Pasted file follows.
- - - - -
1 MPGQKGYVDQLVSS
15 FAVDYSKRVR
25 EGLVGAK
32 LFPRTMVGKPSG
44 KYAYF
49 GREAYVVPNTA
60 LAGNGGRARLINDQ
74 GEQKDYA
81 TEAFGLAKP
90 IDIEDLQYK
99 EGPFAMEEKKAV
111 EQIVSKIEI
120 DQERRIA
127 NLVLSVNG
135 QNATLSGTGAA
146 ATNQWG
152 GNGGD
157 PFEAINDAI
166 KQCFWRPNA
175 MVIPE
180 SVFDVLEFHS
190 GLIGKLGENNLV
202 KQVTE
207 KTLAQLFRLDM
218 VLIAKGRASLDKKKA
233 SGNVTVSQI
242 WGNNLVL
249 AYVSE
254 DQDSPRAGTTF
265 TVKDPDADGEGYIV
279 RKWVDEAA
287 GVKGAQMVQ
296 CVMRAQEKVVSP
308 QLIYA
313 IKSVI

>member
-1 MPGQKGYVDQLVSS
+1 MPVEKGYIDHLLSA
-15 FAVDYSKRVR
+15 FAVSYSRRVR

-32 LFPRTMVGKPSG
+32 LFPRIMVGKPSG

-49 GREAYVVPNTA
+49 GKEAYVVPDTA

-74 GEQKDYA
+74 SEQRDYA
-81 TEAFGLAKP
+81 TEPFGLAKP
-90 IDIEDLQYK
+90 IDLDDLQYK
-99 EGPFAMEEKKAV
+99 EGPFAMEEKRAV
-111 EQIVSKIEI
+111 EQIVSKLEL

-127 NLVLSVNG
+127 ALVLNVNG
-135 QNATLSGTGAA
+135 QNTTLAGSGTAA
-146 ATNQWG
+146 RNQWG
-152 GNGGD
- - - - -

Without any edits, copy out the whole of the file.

1 MPGQKGYVDQLVSS
15 FAVDYSKRVR
25 EGLVGAK
32 LFPRTMVGKPSG
44 KYAYF
49 GREAYVVPNTA
60 LAGNGGRARLINDQ
74 GEQKDYA
81 TEAFGLAKP
90 IDIEDLQYK
99 EGPFAMEEKKAV
111 EQIVSKIEI
120 DQERRIA
127 NLVLSVNG
135 QNATLSGTGAA
146 ATNQWG
152 GNGGD
157 PFEAINDAI
166 KQCFWRPNA
175 MVIPE
180 SVFDVLEFHS
190 GLIGKLGENNLV
202 KQVTE
207 KTLAQLFRLDM
218 VLIAKGRASLDKKKA
233 SGNVTVSQI
242 WGNNLVL
249 AYVSE
254 DQDSPRAGTTF
265 TVKDPDADGEGYIV
279 RKWVDEAA
287 GVKGAQMVQ
296 CVMRAQEKVVSP
308 QLIYA
313 IKSVI

>member
-1 MPGQKGYVDQLVSS
+1 MPVEKGYIDHLLSA
-15 FAVDYSKRVR
+15 FAVSYSRRVR

-32 LFPRTMVGKPSG
+32 LFPRIMVGKPSG

-49 GREAYVVPNTA
+49 GKEAYVVPDTA

-74 GEQKDYA
+74 SEQRDYA
-81 TEAFGLAKP
+81 TEPFGLAKP
-90 IDIEDLQYK
+90 IDLDDLQYK
-99 EGPFAMEEKKAV
+99 EGPFAMEEKRAV
-111 EQIVSKIEI
+111 EQIVSKLEL

-127 NLVLSVNG
+127 ALVLNVNG
-135 QNATLSGTGAA
+135 QNTTLAGSGTAA
-146 ATNQWG
+146 RNQWG
-152 GNGGD